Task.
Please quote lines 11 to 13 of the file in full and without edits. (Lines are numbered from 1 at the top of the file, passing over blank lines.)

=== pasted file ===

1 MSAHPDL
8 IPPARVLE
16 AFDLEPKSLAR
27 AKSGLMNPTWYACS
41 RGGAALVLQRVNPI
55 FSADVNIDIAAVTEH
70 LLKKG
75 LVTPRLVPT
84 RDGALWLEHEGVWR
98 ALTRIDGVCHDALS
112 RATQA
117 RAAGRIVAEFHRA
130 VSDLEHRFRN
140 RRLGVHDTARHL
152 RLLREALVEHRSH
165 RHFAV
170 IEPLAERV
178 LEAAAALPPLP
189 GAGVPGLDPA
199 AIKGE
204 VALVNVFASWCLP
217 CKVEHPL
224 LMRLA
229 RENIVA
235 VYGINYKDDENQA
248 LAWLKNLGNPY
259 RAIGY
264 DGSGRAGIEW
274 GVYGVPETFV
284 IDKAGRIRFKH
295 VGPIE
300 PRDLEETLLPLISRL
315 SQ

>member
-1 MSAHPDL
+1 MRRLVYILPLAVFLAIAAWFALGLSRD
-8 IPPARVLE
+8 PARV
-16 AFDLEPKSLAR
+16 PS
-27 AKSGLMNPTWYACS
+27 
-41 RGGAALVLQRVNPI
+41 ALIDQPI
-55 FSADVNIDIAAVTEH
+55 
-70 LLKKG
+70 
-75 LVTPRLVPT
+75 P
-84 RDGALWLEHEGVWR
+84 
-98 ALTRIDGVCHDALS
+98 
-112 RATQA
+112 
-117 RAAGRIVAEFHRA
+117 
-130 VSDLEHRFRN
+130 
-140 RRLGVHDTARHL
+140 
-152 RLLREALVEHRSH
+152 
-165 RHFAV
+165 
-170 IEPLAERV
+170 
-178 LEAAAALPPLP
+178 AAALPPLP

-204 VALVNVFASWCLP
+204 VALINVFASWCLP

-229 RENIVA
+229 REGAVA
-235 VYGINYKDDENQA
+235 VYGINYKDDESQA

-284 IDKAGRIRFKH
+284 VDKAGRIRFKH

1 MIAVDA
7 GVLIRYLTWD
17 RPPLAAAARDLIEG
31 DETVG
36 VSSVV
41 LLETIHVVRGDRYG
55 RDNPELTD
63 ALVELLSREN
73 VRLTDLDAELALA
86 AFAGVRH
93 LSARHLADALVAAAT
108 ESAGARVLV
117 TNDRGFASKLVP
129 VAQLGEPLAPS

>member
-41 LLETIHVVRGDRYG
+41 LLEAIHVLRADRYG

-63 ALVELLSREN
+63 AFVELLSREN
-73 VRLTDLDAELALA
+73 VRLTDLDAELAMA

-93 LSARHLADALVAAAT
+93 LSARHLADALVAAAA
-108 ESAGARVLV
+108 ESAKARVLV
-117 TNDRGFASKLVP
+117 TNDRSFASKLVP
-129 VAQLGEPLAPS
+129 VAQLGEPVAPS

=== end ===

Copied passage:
112 RATQA
117 RAAGRIVAEFHRA
130 VSDLEHRFRN